December 28, 2017 02:00 AM NPT
Rani Pokhari dispute
Rani Pokhari used to be a rare place to ponder and marvel at its beauty in Kathmandu, a major attraction for visitors—foreign and native alike. The fact that it was built by king Pratap Malla some 400 years ago to console his queen who was distraught after their son was killed by an elephant, as the belief goes, and he had collected waters from various holy places and river confluences from Nepal and India such as Gosaikunda, Muktinath, Badrinath, Kedarnath to sanctify the pond has added religious, cultural and historical importance to the pond. This pond and the temple inside it, which were damaged by earthquakes in 2015, should have been restored to previous form already. Instead of doing so, the actors responsible for its speedy reconstruction are disputing how to do so. Bidya Sundar Shakya and Hari Prabha Khadgi, Mayor and Deputy Mayor of Kathmandu Metropolitan City, are currently engaged in a row over Rani Pokhari reconstruction.
Two years have passed since President Bidya Devi Bhandari inaugurated the reconstruction project, which was supposed to be completed last December. The new elected heads represent a classic failure of our local governance system: lofty promises and almost zero delivery. Rani Pokhari reconstruction fiasco is only the symptom of deeper structural problems with the smooth functioning of our government systems. How is it possible for Kathmandu municipality to award contracts to rebuild Rani Pokhari without proper consultation with the Department of Archeology? Before jumping off to award contract, KMC should have discussed the project with heritage experts and also the public to get a better sense of the rebuilding process. KMC mayor Shakya is nowhere to be seen. He rarely interacts with the public, and seems full of himself. Judging from his conduct of the last six plus months, Shakya is least bothered about the smooth functioning of the city, forget about list of 101 things he promised to do in the first 100 days in office.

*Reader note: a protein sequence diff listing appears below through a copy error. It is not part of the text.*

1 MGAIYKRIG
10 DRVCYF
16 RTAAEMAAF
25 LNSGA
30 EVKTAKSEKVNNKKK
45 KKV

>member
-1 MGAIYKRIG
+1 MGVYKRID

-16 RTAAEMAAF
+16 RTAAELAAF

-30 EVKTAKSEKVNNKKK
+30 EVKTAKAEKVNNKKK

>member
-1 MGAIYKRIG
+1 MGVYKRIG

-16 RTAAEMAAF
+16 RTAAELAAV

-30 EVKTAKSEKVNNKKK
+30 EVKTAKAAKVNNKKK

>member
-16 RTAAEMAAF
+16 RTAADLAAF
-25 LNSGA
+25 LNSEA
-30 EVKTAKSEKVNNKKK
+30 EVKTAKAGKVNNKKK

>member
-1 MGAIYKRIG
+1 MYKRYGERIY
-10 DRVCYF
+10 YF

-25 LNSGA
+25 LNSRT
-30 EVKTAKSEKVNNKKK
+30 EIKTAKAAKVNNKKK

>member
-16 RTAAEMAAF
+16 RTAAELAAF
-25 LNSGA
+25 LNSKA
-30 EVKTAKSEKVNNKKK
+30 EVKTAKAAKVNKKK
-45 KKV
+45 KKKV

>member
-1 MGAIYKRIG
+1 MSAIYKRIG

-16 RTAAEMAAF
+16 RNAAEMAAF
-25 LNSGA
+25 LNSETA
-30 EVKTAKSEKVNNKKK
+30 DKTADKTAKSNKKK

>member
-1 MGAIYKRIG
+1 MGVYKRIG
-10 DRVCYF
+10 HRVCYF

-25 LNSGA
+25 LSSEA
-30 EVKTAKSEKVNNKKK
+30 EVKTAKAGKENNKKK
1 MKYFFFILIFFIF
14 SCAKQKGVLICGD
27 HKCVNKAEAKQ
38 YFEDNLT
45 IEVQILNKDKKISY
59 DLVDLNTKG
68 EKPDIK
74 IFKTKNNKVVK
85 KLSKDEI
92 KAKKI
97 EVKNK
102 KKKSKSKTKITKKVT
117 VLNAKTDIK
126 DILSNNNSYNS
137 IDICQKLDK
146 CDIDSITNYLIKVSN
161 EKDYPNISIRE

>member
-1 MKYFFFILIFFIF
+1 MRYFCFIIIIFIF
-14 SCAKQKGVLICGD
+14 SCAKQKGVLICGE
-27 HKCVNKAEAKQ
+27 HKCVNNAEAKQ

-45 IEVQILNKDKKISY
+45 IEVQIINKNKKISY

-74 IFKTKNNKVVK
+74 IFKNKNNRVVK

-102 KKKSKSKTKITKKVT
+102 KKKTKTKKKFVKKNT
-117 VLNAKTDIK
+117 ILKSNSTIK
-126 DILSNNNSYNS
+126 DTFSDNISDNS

Hundreds of heritages were destroyed during the earthquake, and many remain under woeful condition waiting to be rebuilt. The massive mismanagement of resources and overlap of responsibilities among different government agencies have complicated already snail-paced reconstruction. People are forced to spend three consecutive winters under make-shift tents. Their stories have become regular affairs, nothing that arouses a sense of urgency to the people at the National Reconstruction Authority (NRA). About $4.4 billion was pledged at the International Conference on Nepal’s Reconstruction in June 2015. Our government has not received a majority of that amount. NRA is still struggling to distribute second and third tranches of the grant to the people across 14 districts. Many have given up hope on NRA. Engineers deployed on the ground to aid reconstruction were even found asking for bribes to certify houses for next tranche of grants money. Be it Rani Pokhari or individual houses, our government has failed miserably to capitalize on international attention and willingness to help rebuild. We are at a point where things have gotten messy and people have lost hope. Now that we already have elected local bodies in place, there is no way we can justify the delays in reconstruction, whether of heritages or people’s houses.